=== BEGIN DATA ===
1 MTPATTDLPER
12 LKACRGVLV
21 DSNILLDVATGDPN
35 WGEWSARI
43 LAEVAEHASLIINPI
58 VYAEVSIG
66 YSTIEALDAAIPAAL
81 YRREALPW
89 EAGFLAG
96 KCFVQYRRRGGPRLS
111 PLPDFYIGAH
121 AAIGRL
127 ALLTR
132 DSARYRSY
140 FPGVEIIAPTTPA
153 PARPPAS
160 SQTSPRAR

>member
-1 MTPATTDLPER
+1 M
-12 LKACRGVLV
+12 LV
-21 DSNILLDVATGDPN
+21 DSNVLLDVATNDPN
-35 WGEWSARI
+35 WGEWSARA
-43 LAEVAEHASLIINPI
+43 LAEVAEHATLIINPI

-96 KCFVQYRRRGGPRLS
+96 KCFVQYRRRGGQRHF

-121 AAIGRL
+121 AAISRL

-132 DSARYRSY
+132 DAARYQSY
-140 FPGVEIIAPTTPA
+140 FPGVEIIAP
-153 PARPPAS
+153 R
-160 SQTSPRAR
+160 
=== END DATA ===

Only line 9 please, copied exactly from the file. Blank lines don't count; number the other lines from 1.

89 EAGFLAG